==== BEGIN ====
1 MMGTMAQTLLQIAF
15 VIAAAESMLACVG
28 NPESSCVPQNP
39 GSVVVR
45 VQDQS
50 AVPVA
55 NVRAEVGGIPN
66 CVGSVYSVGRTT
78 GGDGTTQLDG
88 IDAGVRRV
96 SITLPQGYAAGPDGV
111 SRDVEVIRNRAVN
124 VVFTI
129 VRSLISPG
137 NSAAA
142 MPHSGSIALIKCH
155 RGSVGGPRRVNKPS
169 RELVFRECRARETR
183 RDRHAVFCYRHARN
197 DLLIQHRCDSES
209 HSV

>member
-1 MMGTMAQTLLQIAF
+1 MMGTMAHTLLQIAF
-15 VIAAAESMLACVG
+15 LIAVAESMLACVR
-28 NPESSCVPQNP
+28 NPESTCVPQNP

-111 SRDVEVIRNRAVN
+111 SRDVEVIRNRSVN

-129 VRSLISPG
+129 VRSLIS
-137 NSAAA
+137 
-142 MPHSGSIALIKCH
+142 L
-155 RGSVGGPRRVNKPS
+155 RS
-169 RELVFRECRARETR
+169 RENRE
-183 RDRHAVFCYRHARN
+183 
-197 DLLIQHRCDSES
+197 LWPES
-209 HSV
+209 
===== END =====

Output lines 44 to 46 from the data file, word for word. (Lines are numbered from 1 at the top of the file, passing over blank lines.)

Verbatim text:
+197 LWPES
-209 HSV
+209 